In another thread about MIS for metatarsalgia, there is a discussion about the 'Leventen formula'. Who and what is the Leventen formula.

Ref blog:

To provide for a better, more reliable outcome, following metatarsal osteotomy for metatarsalgia, and to reduce the incidence of later additional surgery Leventen devised a surgical approach to pre-emptively also address the adjacent metatarsals. This is based on the primary location.  

Leventen's approach, which some now refer to as the 'Leventen Formula' is named after Edward O. Leventen, MD. Dr. Leventen is an orthopedic surgeon (see picture) who, in 1990, published a paper in the journal of Foot & Ankle, entitled 'Distal Metatarsal Osteotomy for Intractable plantar keratoses'.

In this article, Leventen reports on the outcome of 21 feet, with an average follow up of 31 months. Outcome measures include a subjective assessment of pain & function. This is a non-validated outcome measure tool. (Not unusual for the year of publication). A clinical examination was performed for callus, stiffness, sensory changes, metatarsalgia. Harris mat impression was obtained and x-ray's performed.

After the surgery 15 feet were rated good to excellent. 6 feet rated poor to fair.

In this paper he advocates a particular strategy to know which of the metatarsal need to be addressed surgically, to both resolve the IPK and to limit also the risk of a possible transfer lesion to an adjacent metatarsal.

Although Dr. Leventen does not describe MIS surgery, in his paper, this strategic approach is advocated by some MIS surgeons.

Dr. Leventen performs conventional open surgery. Unlike the MIS surgeon, who perform a through-and-through osteotomy, Dr. Leventen's technique uses a partial osteotomy (closing wedge-type configuration with manual osteoclasis w/out fixation) to elevate the metatarsal head, modelled after the orthopedic surgeon, Wolf (1973).

Wolf would confine his attention to the affected metatarsal only. Leventen observed that many patients would subsequently require additional surgery to manage the problem of new pain and transfer lesions.


  • Comments (3)
  • Weil osteotomy in the treatment of central metatarsalgia 

    M.A. Ruiz Ibán, M. de Antonio Fernández, A. Galeote Rivas and M. de Frías González. Hospital Universitario Ramón y Cajal. Department of Orthopedic and Trauma Surgery. Madrid. Spain.

    Rev Ortop Traumatol. 2006;50:30-7


    To assess the results of Weil osteotomy in the treatment and prevention of overload metatarsalgia in the foot’s central metatarsals.

    Materials and methods. A retrospective examination was performed of the first forty-two consecutive patients who had been subjected to one or more Weil osteotomies for the treatment or prophylaxis of central metatarsalgia. Two subjects refused to be included in the study, which means that only 48 feet were included from 40 subjects who were subjected to 96 osteotomies. All clinical records were studied and the patients were interviewed in order to determine the aesthetic, radiographical and functional results obtained on the basis of the American Orthopedic Foot and Ankle Society (AOFAS)’s lesser metatarsal and interphalangeal bones’ score.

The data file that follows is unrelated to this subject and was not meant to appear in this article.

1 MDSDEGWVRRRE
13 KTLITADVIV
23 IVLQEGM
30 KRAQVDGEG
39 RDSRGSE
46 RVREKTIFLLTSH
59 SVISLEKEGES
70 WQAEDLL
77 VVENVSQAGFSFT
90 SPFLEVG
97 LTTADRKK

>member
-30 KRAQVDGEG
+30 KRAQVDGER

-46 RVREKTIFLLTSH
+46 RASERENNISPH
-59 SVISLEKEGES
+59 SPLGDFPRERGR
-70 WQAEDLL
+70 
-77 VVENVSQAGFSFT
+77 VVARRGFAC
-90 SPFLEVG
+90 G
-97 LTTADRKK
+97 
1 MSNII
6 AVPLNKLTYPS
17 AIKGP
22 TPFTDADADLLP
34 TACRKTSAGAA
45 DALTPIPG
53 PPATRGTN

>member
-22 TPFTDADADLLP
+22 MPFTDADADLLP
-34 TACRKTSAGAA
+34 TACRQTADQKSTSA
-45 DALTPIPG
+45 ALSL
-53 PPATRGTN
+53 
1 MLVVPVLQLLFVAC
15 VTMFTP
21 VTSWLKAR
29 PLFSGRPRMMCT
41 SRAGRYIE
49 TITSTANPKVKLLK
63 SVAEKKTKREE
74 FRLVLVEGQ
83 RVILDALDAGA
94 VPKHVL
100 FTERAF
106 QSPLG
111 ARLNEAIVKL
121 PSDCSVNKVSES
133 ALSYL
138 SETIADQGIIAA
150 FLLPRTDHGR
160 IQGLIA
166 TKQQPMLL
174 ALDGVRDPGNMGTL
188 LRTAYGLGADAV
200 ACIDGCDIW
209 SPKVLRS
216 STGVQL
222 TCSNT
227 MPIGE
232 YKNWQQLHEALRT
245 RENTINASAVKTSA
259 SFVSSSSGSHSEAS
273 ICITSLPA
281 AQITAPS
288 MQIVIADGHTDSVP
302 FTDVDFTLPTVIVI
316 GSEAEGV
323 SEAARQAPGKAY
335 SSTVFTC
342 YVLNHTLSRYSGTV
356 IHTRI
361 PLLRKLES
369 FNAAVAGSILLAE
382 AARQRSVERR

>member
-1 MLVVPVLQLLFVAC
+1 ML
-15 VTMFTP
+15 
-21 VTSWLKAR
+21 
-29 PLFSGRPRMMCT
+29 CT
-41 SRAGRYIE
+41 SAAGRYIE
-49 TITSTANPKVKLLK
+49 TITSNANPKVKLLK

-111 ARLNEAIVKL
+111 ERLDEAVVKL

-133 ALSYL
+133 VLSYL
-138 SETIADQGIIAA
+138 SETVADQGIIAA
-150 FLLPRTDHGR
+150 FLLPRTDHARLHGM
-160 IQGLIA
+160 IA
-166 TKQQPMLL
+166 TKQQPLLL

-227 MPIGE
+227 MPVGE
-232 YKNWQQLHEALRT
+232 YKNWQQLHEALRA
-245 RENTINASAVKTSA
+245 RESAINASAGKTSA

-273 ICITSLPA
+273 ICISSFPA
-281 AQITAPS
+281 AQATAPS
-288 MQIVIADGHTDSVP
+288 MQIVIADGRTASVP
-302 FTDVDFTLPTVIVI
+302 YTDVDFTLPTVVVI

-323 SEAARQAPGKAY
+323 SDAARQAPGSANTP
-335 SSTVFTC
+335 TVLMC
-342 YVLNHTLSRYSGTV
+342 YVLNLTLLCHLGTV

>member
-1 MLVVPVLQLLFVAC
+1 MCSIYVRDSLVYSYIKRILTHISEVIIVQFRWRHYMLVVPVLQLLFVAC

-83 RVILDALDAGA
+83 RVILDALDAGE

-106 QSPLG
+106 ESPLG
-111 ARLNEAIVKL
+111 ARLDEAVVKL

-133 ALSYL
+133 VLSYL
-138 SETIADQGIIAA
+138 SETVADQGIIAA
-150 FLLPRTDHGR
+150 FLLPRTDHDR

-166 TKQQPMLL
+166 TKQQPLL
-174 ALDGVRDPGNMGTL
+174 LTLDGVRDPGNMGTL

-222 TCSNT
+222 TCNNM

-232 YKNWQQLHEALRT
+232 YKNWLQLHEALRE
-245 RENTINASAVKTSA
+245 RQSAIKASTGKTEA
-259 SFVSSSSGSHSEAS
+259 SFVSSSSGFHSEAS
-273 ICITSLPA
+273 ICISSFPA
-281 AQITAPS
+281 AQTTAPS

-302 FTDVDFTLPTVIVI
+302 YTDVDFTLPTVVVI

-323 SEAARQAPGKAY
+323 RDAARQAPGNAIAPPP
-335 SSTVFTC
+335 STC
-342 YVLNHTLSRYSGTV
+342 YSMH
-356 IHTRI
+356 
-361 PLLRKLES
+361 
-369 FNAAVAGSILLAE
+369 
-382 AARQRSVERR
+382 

Results. 87.5% of results were considered good or excellent from the functional point of view, with 81.3% being considered good or excellent from the aesthetic point of view. The final score as measured by the AOFAS score was 85 ± 12.6 points. Neither infections nor osseointegration delays were noted. One of the patients was reoperated in the immediate post-op because of a fracture and in four cases the osteosynthesis material had to be retrieved. 66.7% of feel presented with a mild metatarsophalangeal mobility defect. In four patients this defect was serious.

    Conclusions. Weil osteotomy is a safe and appropriate technique to address central metatarsalgia. It has drawbacks that stem from intolerance to the osteosynthesis material and to metatarsophalangeal mobility defects.

  • For a greater understanding why there may be a poor outcome following a metatarsal osteotomy (irrespective of the preferred surgical approach) for IPK's (and related skin lesions) the reader is directed to this blog item:

  • Quote:

    Nice info Fellner.  

    Thomas Bauer did a nice study on 118 patients with mean followup of 26 mo.  He used the Leventeen formula with MIS PMO.  

    Only 4 patients had transfer pain.  Only 2 had marked stiffness.  

    This is a better result than the gold standard Weil osteotomy which has frequent MPJ stiffness and difficulty with restoraton of the distal met arch  seen with multiple fixated met oteotomies.  

    I have performed many Weil and step up osteotomies. The PMO is far superior IMO.

    Don Peacock




    Thomas Bauer's work was reported in a textbook, but without any reference towards a published article.  If you know differently please let me know - I will be interested to read the article, if this exists. Self reported outcomes, from the author cannot pass the peer review process due to the risk of bias. 

    As for the outcomes reported for the Weil osteotomy, I would ask which articles you wish to refer to. I am not necessarily disagreeing, since there is certainly a reported incidence of failure after Weil's procedure but this deserves closer scrutiny. At this time, there is only one published article reporting on the Leventen method (from the author) and this has its' own fair share of failures.